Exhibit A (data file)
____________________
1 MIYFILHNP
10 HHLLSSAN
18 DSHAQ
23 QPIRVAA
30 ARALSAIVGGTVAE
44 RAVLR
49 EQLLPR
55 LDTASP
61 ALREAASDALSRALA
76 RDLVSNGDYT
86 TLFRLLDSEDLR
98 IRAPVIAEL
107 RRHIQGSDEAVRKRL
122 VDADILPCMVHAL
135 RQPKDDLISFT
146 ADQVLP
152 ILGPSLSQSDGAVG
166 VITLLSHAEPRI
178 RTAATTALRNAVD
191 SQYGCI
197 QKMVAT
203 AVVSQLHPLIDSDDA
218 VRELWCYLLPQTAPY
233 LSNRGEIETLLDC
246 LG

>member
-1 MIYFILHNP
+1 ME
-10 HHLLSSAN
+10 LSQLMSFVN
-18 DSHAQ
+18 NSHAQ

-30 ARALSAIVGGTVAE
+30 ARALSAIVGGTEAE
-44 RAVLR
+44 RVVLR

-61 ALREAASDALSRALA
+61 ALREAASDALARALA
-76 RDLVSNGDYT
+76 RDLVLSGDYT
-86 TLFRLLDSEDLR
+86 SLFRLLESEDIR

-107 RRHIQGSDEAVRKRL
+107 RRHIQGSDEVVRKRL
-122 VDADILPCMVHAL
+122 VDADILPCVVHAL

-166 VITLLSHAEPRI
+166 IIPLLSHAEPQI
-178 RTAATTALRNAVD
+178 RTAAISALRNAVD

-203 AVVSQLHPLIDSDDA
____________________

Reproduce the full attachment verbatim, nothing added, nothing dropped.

1 MIYFILHNP
10 HHLLSSAN
18 DSHAQ
23 QPIRVAA
30 ARALSAIVGGTVAE
44 RAVLR
49 EQLLPR
55 LDTASP
61 ALREAASDALSRALA
76 RDLVSNGDYT
86 TLFRLLDSEDLR
98 IRAPVIAEL
107 RRHIQGSDEAVRKRL
122 VDADILPCMVHAL
135 RQPKDDLISFT
146 ADQVLP
152 ILGPSLSQSDGAVG
166 VITLLSHAEPRI
178 RTAATTALRNAVD
191 SQYGCI
197 QKMVAT
203 AVVSQLHPLIDSDDA
218 VRELWCYLLPQTAPY
233 LSNRGEIETLLDC
246 LG

>member
-1 MIYFILHNP
+1 ME
-10 HHLLSSAN
+10 LSQLMSFVN
-18 DSHAQ
+18 NSHAQ

-30 ARALSAIVGGTVAE
+30 ARALSAIVGGTEAE
-44 RAVLR
+44 RVVLR

-61 ALREAASDALSRALA
+61 ALREAASDALARALA
-76 RDLVSNGDYT
+76 RDLVLSGDYT
-86 TLFRLLDSEDLR
+86 SLFRLLESEDIR

-107 RRHIQGSDEAVRKRL
+107 RRHIQGSDEVVRKRL
-122 VDADILPCMVHAL
+122 VDADILPCVVHAL

-166 VITLLSHAEPRI
+166 IIPLLSHAEPQI
-178 RTAATTALRNAVD
+178 RTAAISALRNAVD

-203 AVVSQLHPLIDSDDA